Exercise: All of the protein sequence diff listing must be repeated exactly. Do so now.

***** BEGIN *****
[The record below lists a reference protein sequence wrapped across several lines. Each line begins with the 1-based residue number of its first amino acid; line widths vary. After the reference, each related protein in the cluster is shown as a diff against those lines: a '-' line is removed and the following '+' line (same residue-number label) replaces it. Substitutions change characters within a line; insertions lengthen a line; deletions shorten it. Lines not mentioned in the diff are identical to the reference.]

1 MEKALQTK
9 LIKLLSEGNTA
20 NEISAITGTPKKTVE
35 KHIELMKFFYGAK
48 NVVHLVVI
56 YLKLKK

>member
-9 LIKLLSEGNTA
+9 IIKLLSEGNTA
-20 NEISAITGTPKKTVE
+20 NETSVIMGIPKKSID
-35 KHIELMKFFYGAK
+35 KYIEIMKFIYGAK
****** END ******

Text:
[The record below lists a reference protein sequence wrapped across several lines. Each line begins with the 1-based residue number of its first amino acid; line widths vary. After the reference, each related protein in the cluster is shown as a diff against those lines: a '-' line is removed and the following '+' line (same residue-number label) replaces it. Substitutions change characters within a line; insertions lengthen a line; deletions shorten it. Lines not mentioned in the diff are identical to the reference.]

1 MEKALQTK
9 LIKLLSEGNTA
20 NEISAITGTPKKTVE
35 KHIELMKFFYGAK
48 NVVHLVVI
56 YLKLKK

>member
-9 LIKLLSEGNTA
+9 IIKLLSEGNTA
-20 NEISAITGTPKKTVE
+20 NETSVIMGIPKKSID
-35 KHIELMKFFYGAK
+35 KYIEIMKFIYGAK